A short story is very much like a painting to me.  They are often complete views of an event or a moment but there is still a lot of room for the reader to fill in the spaces with their own imagination, to allow their own emotional understandings to become part of the tale.  They can be taken in quickly yet often, as I have noted above, the memory lingers on.  Again, like the glance of a painting that stays with you in a haunting way.

I was pleased to come across such a piece of short fiction recently from writer David Terrenoire, a friend I met several years ago through my work.  It’s called After the War and is the story of two lonely souls who momentarily find one another in the area of the steel mills around Pittsburgh of 1948.  I would call the story a poetic tragedy. The writing is spare and direct, giving the piece the feeling of the fable that it is.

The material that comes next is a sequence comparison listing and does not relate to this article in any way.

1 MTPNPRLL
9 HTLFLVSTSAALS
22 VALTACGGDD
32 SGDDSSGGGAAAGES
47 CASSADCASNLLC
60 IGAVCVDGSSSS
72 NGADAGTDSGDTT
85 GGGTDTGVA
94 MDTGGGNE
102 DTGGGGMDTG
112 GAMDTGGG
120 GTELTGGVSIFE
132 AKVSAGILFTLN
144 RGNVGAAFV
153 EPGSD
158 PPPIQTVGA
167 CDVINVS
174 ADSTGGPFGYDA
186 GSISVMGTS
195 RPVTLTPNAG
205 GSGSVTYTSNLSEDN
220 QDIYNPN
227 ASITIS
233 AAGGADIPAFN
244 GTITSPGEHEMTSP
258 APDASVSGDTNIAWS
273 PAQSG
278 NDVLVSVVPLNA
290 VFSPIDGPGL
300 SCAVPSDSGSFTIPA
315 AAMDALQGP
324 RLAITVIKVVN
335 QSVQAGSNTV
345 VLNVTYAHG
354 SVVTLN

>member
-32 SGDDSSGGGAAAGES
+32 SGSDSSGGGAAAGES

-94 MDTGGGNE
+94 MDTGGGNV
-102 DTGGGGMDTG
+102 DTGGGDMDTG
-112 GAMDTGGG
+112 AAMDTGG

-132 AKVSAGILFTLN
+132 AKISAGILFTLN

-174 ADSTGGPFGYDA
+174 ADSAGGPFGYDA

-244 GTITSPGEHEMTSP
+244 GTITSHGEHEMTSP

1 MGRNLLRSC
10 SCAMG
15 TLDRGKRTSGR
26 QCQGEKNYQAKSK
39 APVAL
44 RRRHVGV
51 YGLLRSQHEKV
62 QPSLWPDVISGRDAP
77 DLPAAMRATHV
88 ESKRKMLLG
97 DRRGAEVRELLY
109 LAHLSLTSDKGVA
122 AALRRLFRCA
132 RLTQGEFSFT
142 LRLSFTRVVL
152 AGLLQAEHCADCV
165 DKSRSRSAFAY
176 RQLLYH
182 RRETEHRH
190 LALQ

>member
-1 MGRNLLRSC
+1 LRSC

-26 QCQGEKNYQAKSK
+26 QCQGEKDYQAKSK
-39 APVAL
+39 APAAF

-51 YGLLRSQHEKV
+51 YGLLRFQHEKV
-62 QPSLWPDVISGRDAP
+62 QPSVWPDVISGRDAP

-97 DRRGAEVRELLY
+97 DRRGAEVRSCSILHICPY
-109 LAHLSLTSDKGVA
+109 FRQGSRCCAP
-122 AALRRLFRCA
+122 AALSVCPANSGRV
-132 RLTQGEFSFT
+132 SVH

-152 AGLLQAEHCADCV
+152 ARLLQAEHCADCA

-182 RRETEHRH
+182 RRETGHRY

Just a damn fine piece of writing that will stay with you for days after.  And maybe longer.

After the War is available  from Amazon for e-readers.


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Be careful what you pretend to be because you are what you pretend to be.

       -Kurt Vonnegut



The quote above is from the late writer Kurt Vonnegut, who was one of the writing heroes of my youth.  I read his Slaughterhouse Five, a WW II dark comedy novel, over and over during my teens and twenties.   I identified strongly with his point of view and the aloofness of many of his main characters.  They always seemed slightly out of place in their worlds and times which appealed to the same feeling I have often felt.